It's probably one of the biggest names on the high street and a bank that has been around for more than 300 years - little wonder, then, that there are probably very few people who have not heard of the name Barclays.
Although its international standing and reputation has led to it currently having a major presence on four continents, the bank's origins, of course, were rather more humble. It got off the ground as long ago as 1690 when two partners - John Freame and Thomas Gould - began trading as bankers to London goldsmiths. In what was to become the icon name, one James Barclay joined the fledgling bank as a partner less than forty years later.
By the beginning of the 20th century Barclay & Company Limited had prospered and grown sufficiently to seek a listing on the London Stock Exchange, with the bank having involved itself in the backbone development - from railways to shipping and, later, motor manufacturing - of a nation's industrial empire.
It is a history that has seen a number of firsts in retail banking: the first female bank manager, for example, in 1958; the first credit card to be issued in the UK (1966); the first automated cash point, Barclaycash, in 1967; the first bank in the UK to advertise on television (1972); and the first British bank to have its shares listed on both the Tokyo and New York Stock Exchanges (1986).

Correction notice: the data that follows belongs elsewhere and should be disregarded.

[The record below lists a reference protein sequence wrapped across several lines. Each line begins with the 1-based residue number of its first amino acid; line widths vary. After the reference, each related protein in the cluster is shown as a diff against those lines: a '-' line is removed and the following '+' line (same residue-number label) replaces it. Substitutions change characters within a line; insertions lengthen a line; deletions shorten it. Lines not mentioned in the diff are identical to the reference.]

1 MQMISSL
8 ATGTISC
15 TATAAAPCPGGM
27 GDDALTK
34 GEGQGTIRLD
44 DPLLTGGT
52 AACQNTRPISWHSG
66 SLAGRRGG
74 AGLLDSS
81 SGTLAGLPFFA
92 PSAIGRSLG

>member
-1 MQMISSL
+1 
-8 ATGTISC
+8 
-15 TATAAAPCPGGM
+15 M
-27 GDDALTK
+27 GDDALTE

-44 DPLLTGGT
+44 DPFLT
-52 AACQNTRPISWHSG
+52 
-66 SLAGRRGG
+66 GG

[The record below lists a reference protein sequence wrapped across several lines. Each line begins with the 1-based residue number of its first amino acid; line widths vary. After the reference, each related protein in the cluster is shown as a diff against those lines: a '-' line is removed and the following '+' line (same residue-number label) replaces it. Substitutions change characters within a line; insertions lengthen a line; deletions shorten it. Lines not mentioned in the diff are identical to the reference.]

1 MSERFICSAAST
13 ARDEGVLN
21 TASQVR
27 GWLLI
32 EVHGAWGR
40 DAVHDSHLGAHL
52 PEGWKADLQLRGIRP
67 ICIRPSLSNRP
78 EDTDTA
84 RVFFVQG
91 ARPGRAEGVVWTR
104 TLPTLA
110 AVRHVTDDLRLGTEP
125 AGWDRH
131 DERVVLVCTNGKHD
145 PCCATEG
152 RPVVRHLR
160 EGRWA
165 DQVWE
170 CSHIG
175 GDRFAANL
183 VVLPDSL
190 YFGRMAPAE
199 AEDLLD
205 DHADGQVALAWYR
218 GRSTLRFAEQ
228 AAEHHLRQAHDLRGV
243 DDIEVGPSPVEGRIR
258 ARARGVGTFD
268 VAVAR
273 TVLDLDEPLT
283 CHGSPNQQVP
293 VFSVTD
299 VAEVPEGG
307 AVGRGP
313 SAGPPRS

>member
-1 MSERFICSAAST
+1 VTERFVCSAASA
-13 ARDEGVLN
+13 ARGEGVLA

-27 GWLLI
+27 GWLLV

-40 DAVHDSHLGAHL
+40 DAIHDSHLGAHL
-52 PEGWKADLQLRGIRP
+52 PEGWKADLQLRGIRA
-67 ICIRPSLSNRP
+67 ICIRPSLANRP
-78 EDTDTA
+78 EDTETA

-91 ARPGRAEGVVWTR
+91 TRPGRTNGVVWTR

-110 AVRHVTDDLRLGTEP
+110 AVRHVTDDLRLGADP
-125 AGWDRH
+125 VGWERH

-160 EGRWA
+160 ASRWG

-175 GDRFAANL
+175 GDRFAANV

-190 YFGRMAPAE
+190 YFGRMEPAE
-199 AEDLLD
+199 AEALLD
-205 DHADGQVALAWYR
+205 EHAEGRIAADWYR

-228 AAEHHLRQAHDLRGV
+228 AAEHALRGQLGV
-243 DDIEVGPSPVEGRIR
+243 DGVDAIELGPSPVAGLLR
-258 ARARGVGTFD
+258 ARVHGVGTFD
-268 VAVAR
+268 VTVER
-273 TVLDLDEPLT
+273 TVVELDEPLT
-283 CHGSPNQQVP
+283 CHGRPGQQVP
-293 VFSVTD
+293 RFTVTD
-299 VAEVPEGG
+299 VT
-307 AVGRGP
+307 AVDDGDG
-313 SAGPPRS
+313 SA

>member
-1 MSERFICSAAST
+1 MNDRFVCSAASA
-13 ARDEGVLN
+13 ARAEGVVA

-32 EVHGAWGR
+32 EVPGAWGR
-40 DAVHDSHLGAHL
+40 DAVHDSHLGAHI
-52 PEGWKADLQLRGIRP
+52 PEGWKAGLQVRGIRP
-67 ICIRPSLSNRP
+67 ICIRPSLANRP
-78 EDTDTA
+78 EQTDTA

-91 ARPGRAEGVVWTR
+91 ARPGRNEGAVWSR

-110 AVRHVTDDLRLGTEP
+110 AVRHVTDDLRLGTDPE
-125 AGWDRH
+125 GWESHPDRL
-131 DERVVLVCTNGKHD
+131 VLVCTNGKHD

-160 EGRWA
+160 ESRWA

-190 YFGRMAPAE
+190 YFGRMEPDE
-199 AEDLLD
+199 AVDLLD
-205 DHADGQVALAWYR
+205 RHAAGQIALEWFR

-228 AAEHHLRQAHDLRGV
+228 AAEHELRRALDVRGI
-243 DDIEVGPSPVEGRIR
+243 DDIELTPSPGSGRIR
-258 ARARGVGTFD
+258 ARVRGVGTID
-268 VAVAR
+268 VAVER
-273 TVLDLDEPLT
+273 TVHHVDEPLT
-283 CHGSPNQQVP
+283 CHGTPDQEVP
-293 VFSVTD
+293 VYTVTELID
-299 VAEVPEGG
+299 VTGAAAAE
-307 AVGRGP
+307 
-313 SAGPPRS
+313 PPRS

Such innovative and path finding activity probably best characterises what the institution is all about and spills over into the whole range of products for which it has become a household name.
Barclays landlord insurance
A case in point, for example, lies in the range of insurance products Barclays is able to offer to landlords.
Specialist insurance cover, for example, may be necessary whether you are a homeowner simply letting your property for a temporary period or if you are a full-time landlord in the business of buying to let.
In either case, you are likely to want insurance that not only protects the building and its contents but also offer you security against potential claims against you as the landlord, loss of rent (in the event of an insured risk leaving the property unfit for letting, for example), or the cost of legal expenses in the course of pursuing a claim.
In the development of this particular product, Barclays have started out from the position that there is generally no obligation on such property owners to hold this kind of insurance. Instead, the company illustrates some of the pitfalls and potential for - not insignificant - financial loss if the occasional or full-time landlord chooses not to avail him or self with a simple and straightforward insurance product to help indemnify any setbacks, accidents or disasters.